Dry bulk sailing distances jump 31% for routes using the Panama Canal

The limits in daily transits in the Panama Canal have significantly affected the dry bulk market, with transits down 74% y/y between January and April 2024. During this period, sailing distances for completed voyages in the affected routes rose 31% y/y, while the cargo volume dropped 25% y/y. Overall, tonne mile demand for these routes fell 1% y/y.

Low water levels in lake Gatun have caused restrictions in the number of transits through the Panama Canal at a maximum draught level of 13.4 meters (44 ft). Under typical conditions, between 34 and 38 ships transit the canal per day at draught levels of 15.2 meters (50 feet). At the start of the year, only 22 daily transits were allowed. In April, however, up to 27 transits were allowed, rising to 31 transits currently. 

The dry bulk sector has been particularly affected by the reduction in transits due to the market’s unpredictable nature. Unlike bulk carriers, container ships typically operate on fixed schedules, making it easier for them to book transit slots through the canal. As a result, many dry bulk operators have chosen to reroute and instead sail around the Cape of Good Hope or Cape Horn, lengthening sailing distances and boosting demand.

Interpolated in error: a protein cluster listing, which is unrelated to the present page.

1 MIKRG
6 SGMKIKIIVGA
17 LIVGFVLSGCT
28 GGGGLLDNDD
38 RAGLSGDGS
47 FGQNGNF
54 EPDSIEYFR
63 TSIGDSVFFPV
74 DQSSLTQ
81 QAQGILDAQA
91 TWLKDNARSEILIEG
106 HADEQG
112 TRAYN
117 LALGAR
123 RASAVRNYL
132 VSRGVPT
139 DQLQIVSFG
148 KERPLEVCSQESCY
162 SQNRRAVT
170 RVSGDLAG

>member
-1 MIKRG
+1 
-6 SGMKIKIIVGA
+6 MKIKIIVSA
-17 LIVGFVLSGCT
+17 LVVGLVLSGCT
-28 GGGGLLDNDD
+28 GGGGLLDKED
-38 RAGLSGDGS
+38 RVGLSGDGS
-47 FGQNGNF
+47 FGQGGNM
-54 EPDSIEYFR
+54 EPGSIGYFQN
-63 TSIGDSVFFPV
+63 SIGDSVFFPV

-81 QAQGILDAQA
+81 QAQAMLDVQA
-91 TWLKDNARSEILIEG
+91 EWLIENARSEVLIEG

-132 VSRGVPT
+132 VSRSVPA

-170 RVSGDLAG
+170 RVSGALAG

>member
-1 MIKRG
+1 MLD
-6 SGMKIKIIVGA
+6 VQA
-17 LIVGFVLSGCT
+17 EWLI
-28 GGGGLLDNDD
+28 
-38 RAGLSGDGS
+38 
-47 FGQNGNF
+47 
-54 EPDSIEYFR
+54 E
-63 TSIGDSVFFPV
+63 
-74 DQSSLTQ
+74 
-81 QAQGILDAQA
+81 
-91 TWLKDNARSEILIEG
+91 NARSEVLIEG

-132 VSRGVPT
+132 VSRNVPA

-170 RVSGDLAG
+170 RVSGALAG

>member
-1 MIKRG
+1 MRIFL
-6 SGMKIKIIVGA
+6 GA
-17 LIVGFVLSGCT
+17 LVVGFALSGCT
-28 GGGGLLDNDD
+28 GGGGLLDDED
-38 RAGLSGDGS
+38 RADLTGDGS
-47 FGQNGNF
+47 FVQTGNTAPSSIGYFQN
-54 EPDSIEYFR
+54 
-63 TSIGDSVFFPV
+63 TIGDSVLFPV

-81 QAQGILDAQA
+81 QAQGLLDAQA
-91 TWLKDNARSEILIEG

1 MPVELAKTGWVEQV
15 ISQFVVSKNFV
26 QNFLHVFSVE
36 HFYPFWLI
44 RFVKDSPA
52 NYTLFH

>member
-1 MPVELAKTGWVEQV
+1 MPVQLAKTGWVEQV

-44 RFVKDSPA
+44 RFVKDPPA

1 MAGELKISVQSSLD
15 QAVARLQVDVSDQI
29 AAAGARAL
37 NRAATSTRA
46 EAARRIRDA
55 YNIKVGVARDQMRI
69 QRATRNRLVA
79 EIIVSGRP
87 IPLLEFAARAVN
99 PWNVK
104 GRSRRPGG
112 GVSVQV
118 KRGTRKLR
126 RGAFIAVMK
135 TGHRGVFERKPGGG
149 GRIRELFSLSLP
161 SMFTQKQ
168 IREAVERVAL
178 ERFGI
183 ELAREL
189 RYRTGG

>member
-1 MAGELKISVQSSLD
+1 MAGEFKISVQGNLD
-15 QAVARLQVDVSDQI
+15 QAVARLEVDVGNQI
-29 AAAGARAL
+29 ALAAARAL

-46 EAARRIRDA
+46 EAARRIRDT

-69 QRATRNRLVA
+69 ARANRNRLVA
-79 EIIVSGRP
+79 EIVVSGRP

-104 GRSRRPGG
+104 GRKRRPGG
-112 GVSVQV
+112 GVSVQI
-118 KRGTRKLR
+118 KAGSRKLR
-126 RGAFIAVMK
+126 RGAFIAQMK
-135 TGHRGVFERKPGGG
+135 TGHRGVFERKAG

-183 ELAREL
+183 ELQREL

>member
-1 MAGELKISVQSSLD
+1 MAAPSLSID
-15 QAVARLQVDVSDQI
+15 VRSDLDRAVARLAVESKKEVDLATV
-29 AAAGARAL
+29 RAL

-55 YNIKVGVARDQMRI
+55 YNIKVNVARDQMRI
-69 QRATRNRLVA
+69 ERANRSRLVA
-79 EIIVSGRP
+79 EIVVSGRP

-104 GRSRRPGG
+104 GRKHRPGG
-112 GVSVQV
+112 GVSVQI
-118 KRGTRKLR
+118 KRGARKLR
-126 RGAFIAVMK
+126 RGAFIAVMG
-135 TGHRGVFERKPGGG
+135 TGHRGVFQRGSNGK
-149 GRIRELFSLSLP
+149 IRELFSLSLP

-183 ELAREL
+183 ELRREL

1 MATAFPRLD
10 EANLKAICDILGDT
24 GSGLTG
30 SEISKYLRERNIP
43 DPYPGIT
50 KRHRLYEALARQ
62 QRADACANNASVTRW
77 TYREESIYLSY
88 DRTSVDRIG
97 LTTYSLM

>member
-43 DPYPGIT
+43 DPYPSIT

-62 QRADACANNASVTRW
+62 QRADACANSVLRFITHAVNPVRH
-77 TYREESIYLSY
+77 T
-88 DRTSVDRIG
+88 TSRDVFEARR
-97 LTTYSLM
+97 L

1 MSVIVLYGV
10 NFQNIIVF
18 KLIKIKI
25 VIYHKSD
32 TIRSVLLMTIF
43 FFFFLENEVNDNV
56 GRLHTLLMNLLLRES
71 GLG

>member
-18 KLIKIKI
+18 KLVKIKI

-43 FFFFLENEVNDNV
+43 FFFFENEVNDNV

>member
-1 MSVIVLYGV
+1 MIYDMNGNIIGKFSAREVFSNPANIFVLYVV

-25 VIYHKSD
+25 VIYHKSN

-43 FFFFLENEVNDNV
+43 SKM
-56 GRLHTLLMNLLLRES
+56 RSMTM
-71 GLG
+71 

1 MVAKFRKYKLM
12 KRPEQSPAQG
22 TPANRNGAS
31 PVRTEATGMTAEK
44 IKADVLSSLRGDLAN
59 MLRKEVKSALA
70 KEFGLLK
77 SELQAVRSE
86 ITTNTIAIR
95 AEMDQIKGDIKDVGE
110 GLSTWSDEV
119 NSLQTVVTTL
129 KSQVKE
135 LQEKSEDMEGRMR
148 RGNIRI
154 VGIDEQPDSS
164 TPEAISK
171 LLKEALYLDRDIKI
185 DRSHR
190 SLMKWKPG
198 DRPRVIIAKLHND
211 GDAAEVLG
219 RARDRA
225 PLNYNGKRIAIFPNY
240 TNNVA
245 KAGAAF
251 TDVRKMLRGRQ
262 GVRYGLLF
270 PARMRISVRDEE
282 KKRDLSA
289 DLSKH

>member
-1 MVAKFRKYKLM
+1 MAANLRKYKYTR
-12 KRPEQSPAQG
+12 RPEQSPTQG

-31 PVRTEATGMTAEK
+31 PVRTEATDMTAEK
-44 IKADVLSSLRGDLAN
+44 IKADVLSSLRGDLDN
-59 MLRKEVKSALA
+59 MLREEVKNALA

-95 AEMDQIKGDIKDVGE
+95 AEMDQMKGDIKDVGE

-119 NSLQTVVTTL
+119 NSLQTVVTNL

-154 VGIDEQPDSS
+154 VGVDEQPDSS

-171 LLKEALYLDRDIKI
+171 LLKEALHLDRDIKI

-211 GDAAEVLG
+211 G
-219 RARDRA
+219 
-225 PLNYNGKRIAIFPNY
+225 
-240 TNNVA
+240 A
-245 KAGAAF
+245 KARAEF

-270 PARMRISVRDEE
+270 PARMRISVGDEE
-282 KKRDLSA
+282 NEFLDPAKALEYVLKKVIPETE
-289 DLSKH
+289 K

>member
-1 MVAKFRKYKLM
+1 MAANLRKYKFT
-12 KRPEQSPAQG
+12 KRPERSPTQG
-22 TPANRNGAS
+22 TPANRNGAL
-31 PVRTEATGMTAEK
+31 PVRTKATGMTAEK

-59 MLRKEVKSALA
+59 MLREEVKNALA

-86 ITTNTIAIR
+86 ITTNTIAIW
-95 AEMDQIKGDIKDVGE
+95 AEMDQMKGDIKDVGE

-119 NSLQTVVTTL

If sailing distances had not increased, the lower cargo volumes would have caused a 2% decrease in tonne mile demand for segments smaller than capesize. That would have been a significant downward pressure on freight rates for these segments and could have prevented the 20-30% y/y jump in the segments’ Baltic indices recorded between January and April.

Weaker grain shipments from the US to East Asia were the main reason why cargo volumes fell in the period. China has purchased more grain from Brazil which is usually transported around the Cape of Good Hope. Grains currently account for 34% of cargo going through the Panama Canal, most of which come from the US.

Coal, steel, fertilizers and petcoke are other important dry bulk cargoes that typically sail through the Panama Canal. Despite the restrictions, steel and fertilizer shipments through the canal have largely remained stable.

The disruptions in the Panama Canal could soon come to an end, ahead of the maize and soya bean harvests in the US in September. On 1 June, the daily transits through the Panama Canal will increase yet again to 32 transits per day and the ongoing rainy season in Panama could lead to further increases. As conditions normalise and sailing distances shorten, we may see a decline in demand for ships on the affected routes.

Impact of Panama Canal disruptions geaph



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